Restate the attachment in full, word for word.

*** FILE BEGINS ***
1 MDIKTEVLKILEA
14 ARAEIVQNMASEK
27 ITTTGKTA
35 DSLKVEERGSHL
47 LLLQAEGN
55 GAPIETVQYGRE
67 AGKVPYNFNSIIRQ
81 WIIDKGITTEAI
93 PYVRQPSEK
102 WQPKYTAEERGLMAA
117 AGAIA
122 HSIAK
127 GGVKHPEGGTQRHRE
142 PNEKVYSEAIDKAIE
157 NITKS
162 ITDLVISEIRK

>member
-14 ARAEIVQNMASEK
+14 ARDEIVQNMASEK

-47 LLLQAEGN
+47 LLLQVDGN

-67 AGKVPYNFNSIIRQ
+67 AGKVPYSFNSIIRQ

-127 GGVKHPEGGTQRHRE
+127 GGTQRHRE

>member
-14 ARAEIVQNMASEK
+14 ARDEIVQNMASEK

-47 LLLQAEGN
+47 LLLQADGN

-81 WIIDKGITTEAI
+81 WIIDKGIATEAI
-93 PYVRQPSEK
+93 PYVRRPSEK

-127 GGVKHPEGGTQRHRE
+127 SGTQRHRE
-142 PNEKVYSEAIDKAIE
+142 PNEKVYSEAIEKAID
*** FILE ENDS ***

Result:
1 MDIKTEVLKILEA
14 ARAEIVQNMASEK
27 ITTTGKTA
35 DSLKVEERGSHL
47 LLLQAEGN
55 GAPIETVQYGRE
67 AGKVPYNFNSIIRQ
81 WIIDKGITTEAI
93 PYVRQPSEK
102 WQPKYTAEERGLMAA
117 AGAIA
122 HSIAK
127 GGVKHPEGGTQRHRE
142 PNEKVYSEAIDKAIE
157 NITKS
162 ITDLVISEIRK

>member
-14 ARAEIVQNMASEK
+14 ARDEIVQNMASEK

-47 LLLQAEGN
+47 LLLQVDGN

-67 AGKVPYNFNSIIRQ
+67 AGKVPYSFNSIIRQ

-127 GGVKHPEGGTQRHRE
+127 GGTQRHRE

>member
-14 ARAEIVQNMASEK
+14 ARDEIVQNMASEK

-47 LLLQAEGN
+47 LLLQADGN

-81 WIIDKGITTEAI
+81 WIIDKGIATEAI
-93 PYVRQPSEK
+93 PYVRRPSEK

-127 GGVKHPEGGTQRHRE
+127 SGTQRHRE
-142 PNEKVYSEAIDKAIE
+142 PNEKVYSEAIEKAID